Medfly Discovered in Burbank Tree


On the very day they declared victory over the Mediterranean fruit fly this week, agriculture officials discovered one of the notorious pests in an apricot tree in Burbank--the first local catch in nearly two years--and they are stepping up trapping efforts dramatically to determine just how worried they should be.

The timing proved more than a bit embarrassing for medfly project officials, who had lifted the state’s last remaining fruit quarantine Monday and trumpeted their success with a victory statement from Gov. Pete Wilson.

Then that afternoon, word came: A fertile but unmated female fly had been found inside a small, tent-shaped trap at a residence near the intersection of Victory Boulevard and Hollywood Way.

This time, there was no press release.


“Absolutely perfect timing,” quipped Larry Hawkins, a federal agriculture official who is spokesman for the Cooperative Medfly Project. “Here we worked for nearly two years to eradicate it, we have not had a medfly find [in the Los Angeles Basin] since July 19, 1994, and then we find this one right on the heels of lifting the quarantine.”

Scientists were abuzz with competing theories Wednesday:

The crop-attacking fly had never really left the Los Angeles Basin; it had been eradicated, but a careless traveler recently brought contaminated fruit into the area from overseas; or even that an “ecological terrorist” had planted the fly in the trap to embarrass the state.

“It’s obviously something to worry about--any medfly is something to worry about,” said Roy Cunningham, a Hawaii-based federal entomologist who heads a scientific panel that advises California on the nettlesome issue. “Of course it’s embarrassing [for state and federal agriculture officials], but we need to find out more information.”

For now, the area will remain quarantine-free.

Agriculture officials are drastically expanding the number of flytraps in the area. In the square mile surrounding Monday’s find, the number of traps will increase nearly sevenfold to 100. More traps will also be placed in an 81-square-mile area around the find, bringing the total number of traps to 1,845.

“Nothing’s changed. As it stands right now, we do have a victory over the medfly,” said Sean Walsh, press secretary for Wilson.

Walsh noted that the fly was not mated--an encouraging sign for entomologists tracking its potential spread. “The find clearly raises our attention level, and the governor’s office will ensure that [the state agriculture department] monitors and deploys additional traps in the find area,” Walsh said. “But we are not pushing any panic buttons.”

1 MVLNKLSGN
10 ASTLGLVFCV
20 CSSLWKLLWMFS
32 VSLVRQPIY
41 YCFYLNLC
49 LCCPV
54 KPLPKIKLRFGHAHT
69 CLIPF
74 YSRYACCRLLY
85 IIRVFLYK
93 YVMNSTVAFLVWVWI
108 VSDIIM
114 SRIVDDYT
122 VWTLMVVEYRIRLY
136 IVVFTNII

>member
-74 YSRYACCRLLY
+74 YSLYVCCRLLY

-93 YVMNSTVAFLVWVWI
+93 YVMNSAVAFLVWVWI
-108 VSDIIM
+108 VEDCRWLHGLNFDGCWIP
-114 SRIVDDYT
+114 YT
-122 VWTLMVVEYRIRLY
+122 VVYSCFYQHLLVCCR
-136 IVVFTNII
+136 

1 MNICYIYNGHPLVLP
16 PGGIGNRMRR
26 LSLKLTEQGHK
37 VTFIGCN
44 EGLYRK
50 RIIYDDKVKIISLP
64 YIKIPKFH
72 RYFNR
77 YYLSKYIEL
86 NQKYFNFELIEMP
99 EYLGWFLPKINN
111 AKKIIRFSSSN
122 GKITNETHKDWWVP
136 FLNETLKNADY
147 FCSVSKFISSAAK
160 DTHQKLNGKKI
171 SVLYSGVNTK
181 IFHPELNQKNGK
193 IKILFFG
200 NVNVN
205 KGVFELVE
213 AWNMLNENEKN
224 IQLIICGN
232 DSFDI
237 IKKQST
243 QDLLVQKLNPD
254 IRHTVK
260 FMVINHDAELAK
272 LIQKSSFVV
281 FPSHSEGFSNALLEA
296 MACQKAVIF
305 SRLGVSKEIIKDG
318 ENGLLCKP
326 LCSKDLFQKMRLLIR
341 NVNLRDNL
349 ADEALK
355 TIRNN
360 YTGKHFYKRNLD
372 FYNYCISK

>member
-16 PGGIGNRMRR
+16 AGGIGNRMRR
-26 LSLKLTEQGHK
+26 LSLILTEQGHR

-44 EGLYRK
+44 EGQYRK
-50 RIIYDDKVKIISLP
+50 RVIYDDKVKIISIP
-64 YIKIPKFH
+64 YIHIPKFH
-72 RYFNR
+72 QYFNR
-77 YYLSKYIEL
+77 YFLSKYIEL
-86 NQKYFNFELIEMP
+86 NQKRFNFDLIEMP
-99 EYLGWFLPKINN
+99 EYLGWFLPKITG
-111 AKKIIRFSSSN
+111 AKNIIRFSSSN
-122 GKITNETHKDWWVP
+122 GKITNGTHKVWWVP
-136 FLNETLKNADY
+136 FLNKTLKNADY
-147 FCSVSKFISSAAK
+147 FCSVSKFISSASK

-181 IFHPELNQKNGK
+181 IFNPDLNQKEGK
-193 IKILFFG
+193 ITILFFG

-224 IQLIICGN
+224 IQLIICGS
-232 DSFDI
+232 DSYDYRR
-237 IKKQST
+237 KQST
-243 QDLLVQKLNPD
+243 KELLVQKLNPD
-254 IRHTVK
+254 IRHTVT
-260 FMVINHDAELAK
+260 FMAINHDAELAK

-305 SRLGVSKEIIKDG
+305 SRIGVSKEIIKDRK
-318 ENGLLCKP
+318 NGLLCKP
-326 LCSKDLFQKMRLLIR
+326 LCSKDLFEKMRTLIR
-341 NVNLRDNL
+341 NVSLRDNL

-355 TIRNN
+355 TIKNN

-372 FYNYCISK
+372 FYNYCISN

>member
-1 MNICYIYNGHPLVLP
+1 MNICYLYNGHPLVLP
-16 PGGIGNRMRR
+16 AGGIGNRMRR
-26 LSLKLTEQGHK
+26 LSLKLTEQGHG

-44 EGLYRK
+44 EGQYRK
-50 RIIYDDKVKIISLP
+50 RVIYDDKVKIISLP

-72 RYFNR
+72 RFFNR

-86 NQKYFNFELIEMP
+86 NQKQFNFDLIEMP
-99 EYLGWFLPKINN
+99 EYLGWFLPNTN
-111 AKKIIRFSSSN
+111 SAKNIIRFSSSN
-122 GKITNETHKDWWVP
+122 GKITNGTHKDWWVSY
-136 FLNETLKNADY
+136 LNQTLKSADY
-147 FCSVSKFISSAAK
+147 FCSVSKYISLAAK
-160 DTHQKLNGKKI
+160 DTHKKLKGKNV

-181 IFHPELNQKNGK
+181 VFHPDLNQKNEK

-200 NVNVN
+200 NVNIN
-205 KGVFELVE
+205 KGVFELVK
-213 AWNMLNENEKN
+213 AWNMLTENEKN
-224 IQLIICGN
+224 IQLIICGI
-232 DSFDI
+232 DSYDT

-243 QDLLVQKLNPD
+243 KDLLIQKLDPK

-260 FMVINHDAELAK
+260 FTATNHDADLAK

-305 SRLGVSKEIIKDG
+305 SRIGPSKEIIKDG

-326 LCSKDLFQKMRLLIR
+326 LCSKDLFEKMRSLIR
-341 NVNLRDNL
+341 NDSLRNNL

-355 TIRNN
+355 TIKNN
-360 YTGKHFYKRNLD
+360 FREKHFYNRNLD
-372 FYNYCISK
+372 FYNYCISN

Officials in the agriculture industry--free of any medfly quarantines in the state for the first time in years--are clearly nervous about a pest that threatens widespread damage to their crops.

“You’re kidding!” Cherie Watte of the California Farm Bureau Federation, a nonprofit trade group, said when told by a reporter about this week’s find. “It’s never good news when you hear this. . . . We’ve put tons of money into educational efforts [on transporting fruit], and it’s so disheartening. It’s potentially devastating to everyone.”

If another fly--mated or not--is found during the intensified trapping, agriculture officials envision more severe remedies. Under the existing protocol, they would reimpose a quarantine area restricting fruit, release sterile medflies to try and thwart the spread and possibly begin localized ground-spraying of malathion, Hawkins said.

If a large number of medflies are found, officials would consider dumping malathion from helicopters over affected areas--a measure that has proved controversial over the years.


James Carey, a UC Davis entomologist on the state’s medfly advisory panel, said this week’s find should help convince policymakers that the fly may be an indefatigable foe, entrenched in the area.

“This [trapping] is very, very significant, and it points up the fact that they did not eradicate these things,” Carey said. Worse yet, he added, it is still “very early” in the medfly’s active season, signaling potentially more problems in the months ahead.

The last medflies found anywhere in California before this week were discovered in Camarillo in late 1994.

In Ventura County, where a quarantine zone around the Camarillo find was lifted in August, agricultural officials said they are relieved that the medfly did not turn up in any of their many citrus and avocado orchards that are critical to the area’s farm-dependent economy.


“We have a lot to lose,” said the county’s Chief Deputy Agricultural Commissioner David Buettner. “With a single fly find like that, it is not as disconcerting as if it were several flies or a mated female. . . . But we’re concerned and we will be watching it closely.”

Times staff writer Mary F. Pols in Ventura contributed to this story.